Hmmm, there are many, many more princess books around then are dreamt of in your philosophies, dear Horatio.  But here is just one more.

I am going to add I am Princess X by Cherie Priest because the story is a bit incredible but the combination of graphics and text and the suspense, clues, and sleuthing add up to a roller coaster ride of a book. (Teen - action-adventure, violent crimes, risk taking)






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37. The Green Bicycle – Diversity Reading, 2016

Title: The Green Bicycle Author: Haifia Al Mansour Publisher: Dial Books for young Readers, 2015 Age: 9-13 Themes: family, dreams, life in Saudi Arabia as a girl, coming of age, role of women/girls Opening: Wadjda wasn’t thinking about her ticket to heaven. You could see it on … Continue reading

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38. The Dangerous Alphabet by Neil Gaiman and Gris Grimly Book Preview

This is a picture book preview for The Dangerous Alphabet by Neil Gaiman and Illustrated by Gris Grimly. This is a rhyming alphabet book. A is for…

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39. Dear Fang, With Love by Rufi Thorpe {Review}

Dear-Fang-Love-Rufi-Thorpe-May-24

This heartbreaking and deceptively slim novel deals with big topics like the mental illness, abandonment, family relations and the Holocaust. After a long estrangement, Lucas wants to be back in his 17-year-old daughter Vera’s life, especially after she has a psychotic break. He takes her for the summer to his ancestral home in Lithuania. While Lucas tries to mend their relationship, he also learns about his grandmother’s life during WWII. This is a powerful novel from the author of The Girls from Corona Del Mar.

Summary:
Lucas and Katya were boarding school seniors when, blindingly in love, they decided to have a baby. Seventeen years later, after years of absence, Lucas is a weekend dad, newly involved in his daughter Vera’s life. But after Vera suffers a terrifying psychotic break at a high school party, Lucas takes her to Lithuania, his grandmother’s homeland, for the summer. Here, in the city of Vilnius, Lucas hopes to save Vera from the sorrow of her diagnosis. As he uncovers a secret about his grandmother, a Home Army rebel who escaped Stutthof, Vera searches for answers of her own. Why did Lucas abandon her as a baby? What really happened the night of her breakdown? And who can she trust with the truth? Skillfully weaving family mythology and Lithuanian history with a story of mental illness, inheritance, young love, and adventure, Rufi Thorpe has written a wildly accomplished, stunningly emotional book.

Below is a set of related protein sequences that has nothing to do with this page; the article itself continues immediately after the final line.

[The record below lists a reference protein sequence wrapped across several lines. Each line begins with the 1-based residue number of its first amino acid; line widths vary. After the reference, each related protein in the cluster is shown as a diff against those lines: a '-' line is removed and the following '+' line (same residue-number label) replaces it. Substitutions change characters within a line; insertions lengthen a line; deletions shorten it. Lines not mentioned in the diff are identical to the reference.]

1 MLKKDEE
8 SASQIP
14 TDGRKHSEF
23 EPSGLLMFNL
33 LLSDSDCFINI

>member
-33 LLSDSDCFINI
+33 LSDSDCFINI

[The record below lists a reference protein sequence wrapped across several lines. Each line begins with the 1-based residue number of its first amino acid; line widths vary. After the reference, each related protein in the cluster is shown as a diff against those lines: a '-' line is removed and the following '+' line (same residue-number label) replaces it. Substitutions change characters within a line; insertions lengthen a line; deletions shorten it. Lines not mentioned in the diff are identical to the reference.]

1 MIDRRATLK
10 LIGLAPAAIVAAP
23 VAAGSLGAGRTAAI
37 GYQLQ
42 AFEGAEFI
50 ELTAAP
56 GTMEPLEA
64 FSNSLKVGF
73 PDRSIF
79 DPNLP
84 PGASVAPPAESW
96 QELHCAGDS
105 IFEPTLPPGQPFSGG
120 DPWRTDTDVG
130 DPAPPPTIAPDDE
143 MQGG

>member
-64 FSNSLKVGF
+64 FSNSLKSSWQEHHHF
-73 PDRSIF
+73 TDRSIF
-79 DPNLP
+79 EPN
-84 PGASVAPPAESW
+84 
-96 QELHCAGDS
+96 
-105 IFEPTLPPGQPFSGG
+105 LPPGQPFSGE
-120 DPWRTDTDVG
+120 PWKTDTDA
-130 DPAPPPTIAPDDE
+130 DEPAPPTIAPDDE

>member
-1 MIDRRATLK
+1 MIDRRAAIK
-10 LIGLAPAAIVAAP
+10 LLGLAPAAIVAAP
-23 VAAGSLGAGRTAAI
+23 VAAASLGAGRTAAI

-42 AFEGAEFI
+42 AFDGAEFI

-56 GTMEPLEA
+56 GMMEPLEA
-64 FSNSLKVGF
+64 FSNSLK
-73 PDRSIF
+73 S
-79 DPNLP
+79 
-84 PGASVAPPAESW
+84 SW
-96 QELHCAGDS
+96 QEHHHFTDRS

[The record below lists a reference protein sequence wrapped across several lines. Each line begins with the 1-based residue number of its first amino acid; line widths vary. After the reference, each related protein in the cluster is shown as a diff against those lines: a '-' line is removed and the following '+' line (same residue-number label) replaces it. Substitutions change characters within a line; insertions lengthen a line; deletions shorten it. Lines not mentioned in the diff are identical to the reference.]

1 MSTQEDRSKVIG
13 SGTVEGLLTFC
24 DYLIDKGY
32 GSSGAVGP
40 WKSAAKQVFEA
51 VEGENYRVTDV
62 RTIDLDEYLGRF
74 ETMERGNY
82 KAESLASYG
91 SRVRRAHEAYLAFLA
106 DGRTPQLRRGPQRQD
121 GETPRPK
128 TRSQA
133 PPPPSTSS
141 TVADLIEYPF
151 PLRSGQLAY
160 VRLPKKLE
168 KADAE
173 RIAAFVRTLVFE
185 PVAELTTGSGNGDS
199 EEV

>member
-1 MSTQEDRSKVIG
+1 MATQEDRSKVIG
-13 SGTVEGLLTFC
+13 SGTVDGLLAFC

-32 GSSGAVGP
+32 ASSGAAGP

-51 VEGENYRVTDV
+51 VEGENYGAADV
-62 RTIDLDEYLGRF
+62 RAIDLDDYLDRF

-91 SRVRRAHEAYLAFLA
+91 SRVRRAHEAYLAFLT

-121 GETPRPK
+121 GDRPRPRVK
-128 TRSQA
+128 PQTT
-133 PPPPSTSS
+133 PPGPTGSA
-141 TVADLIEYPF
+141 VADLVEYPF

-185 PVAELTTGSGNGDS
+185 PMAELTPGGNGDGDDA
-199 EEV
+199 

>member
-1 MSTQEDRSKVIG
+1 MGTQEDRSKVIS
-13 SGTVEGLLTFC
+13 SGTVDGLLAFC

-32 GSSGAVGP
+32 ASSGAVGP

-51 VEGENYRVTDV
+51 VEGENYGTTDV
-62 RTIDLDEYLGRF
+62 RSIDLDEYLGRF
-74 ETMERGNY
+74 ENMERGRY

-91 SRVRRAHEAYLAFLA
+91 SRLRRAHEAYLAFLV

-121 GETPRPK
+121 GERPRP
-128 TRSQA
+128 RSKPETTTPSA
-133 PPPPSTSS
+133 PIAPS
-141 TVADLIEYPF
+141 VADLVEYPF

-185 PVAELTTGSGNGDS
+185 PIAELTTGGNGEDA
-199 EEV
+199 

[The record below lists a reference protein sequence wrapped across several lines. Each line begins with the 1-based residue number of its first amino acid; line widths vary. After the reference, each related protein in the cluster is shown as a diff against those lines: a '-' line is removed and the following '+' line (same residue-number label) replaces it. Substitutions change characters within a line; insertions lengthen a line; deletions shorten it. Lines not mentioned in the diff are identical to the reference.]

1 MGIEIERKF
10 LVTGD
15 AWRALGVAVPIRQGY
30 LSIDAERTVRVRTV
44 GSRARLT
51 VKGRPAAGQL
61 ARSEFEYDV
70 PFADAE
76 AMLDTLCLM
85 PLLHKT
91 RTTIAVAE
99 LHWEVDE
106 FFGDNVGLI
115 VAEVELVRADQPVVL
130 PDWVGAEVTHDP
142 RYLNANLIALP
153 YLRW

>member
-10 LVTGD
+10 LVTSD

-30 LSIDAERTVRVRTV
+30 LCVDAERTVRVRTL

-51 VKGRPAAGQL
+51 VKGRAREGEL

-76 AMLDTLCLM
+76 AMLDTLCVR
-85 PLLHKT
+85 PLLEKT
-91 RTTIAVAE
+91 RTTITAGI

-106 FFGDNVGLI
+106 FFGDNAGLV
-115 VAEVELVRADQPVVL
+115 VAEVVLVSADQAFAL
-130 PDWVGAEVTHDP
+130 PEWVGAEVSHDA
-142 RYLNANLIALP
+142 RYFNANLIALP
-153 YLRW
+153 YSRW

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40. Picture Book Study: Meg Goldberg on Parade by Andria Warmflash Rosenbaum and Christopher Lyles

This is a children’s picture book structure break down for Meg Goldberg on Parade by Andria Warmflash Rosenbaum and Christopher Lyles. This breakdown will contain…

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41. Wanted: Writing with an At Can connection

Galleon is looking for fiction and poetry for issue V. Publishes work by Atlantic Canadians or related to the region, but there is room for submissions “from away.” Fiction: 5000 words max. Poetry: 100 lines max. Payment: One copy. Deadline: May 1, 2016.

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42. Fantasy Sports #1 by Sam Bosma

This is a book preview for FANTASY SPORTS #1 by Sam Bosma.  In Sam Bosma’s debut graphic novel, a young explorer and her musclebound friend…

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43. Reading and awards

In the past few weeks I have read Circus Mirandus, The Book of Kings, Anna and the Swallow Man, The Beastly Bones, The Hired Girl.   I gave up, temporarily, on The Six of Crows and I promise to go back to that because my Boss says it's worth the effort.  I also read Confessions of an Imaginary Friend.